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Deputy PM: Despite Hungary's rhetoric, work to solve minorities issue underway

by Martin Fornusek and The Kyiv Independent news desk November 7, 2023 6:17 PM 2 min read
Deputy Prime Minister Olha Stefanishyna speaks with the Kyiv Independent in downtown Kyiv in early November. (Kostyantyn Chernichkin)
This audio is created with AI assistance

Kyiv is in constant contact with Budapest to resolve the issue of the language of education of the Hungarian minority in Ukraine, Deputy Prime Minister for European Integration Olha Stefanishyna told European Pravda on Nov. 7.

The deputy prime minister believes that Hungary's threats to block Ukraine's EU accession will not hinder "real work" for the benefit of national minorities.

A senior Hungarian official said earlier on Nov. 7 that Hungary would not allow the start of the EU entry talks as long as Ukraine's language law, long derided by Budapest, remains in place.

"We sent a special delegation to Budapest, where we presented our vision to our Hungarian colleagues. Based on the results of the meeting, the Ukrainian side formed a clear road map for further steps," Stefanishyna said, noting that a related draft law has already been registered in the Ukrainian parliament.

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Relevant documents have also been provided to the European Commission, she added.

"Since then, we have been in constant contact with the Hungarian side, and we are certain that political slogans will not interfere with the real work that we do every day for the sake of the representatives of the national communities of Ukraine."

The language law that has long been a source of strife between Hungary and Ukraine was instituted in 2017 and requires at least 70% of education above fifth grade to be conducted in Ukrainian.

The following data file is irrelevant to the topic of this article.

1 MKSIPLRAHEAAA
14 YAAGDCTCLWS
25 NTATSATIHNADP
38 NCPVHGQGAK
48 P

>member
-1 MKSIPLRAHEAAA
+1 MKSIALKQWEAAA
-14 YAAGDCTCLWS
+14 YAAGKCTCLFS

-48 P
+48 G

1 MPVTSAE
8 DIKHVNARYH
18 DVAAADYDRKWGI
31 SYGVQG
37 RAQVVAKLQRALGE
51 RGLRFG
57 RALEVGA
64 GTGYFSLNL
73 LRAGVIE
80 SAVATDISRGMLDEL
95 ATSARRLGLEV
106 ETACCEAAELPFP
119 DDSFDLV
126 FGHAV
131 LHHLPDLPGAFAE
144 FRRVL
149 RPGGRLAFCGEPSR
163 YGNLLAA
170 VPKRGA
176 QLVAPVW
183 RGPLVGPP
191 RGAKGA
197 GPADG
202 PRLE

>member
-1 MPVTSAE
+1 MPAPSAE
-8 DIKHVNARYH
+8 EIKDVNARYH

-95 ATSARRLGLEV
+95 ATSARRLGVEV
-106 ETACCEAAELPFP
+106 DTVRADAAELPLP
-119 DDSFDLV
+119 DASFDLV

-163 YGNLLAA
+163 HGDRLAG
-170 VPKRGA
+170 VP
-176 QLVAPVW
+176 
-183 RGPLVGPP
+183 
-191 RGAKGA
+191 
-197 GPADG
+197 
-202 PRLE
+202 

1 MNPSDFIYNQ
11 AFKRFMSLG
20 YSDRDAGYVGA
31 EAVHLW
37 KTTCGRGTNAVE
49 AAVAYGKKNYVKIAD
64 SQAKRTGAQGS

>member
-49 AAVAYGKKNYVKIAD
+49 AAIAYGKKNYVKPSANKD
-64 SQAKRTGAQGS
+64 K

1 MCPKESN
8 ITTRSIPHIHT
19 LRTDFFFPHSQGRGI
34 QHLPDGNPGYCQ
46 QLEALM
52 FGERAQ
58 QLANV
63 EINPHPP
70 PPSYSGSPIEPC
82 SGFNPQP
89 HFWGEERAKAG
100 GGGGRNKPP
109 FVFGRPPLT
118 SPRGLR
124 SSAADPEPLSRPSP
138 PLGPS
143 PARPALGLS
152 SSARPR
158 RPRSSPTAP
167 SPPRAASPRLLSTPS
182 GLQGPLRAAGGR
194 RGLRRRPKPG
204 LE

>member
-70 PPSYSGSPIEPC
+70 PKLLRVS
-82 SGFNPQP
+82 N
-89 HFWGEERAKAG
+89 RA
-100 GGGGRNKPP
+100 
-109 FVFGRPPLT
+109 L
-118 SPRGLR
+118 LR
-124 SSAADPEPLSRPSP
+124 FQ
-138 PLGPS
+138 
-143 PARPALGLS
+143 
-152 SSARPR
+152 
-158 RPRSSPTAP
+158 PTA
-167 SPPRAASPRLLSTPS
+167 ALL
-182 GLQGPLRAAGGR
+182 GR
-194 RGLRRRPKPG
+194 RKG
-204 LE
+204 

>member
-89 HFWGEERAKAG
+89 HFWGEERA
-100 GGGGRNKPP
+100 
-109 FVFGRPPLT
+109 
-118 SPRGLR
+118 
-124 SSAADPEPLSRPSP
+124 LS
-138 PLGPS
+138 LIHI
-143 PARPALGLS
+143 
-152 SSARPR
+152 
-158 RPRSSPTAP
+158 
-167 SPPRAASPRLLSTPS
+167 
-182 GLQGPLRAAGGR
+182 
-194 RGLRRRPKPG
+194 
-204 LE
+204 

Ukraine has significant Hungarian and Romanian minorities, and both Hungary and Romania have criticized the law as discriminatory. Ukraine responded that it does not intend to crack down on its minorities, only to ensure that every Ukrainian citizen has sufficient knowledge of Ukraine's official language.

Following talks in October, Ukrainian and Romanian leaders signaled positive steps toward solving the issue on a bilateral level.

President Volodymyr Zelensky signed an updated law on national minorities on Nov. 3, allowing for the publishing of advertisements in the language of a national minority within its community, as well as public and cultural events to be held in a minority language.

The law does not apply to the Russian language.

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Ukraine officially applied for EU membership in late February 2022, just days after the beginning of the full-scale war.

Ukraine was granted candidacy status in June and presented with seven criteria it needs to fulfill in order to begin the talks. It often takes many years for candidate countries to have accession negotiations opened by the European Union.

Earlier on Nov. 7, the European Parliament said that Ukraine has fully implemented four of the seven steps required to start EU accession talks but that three remaining criteria, including the protection of national minorities, remain unfulfilled.



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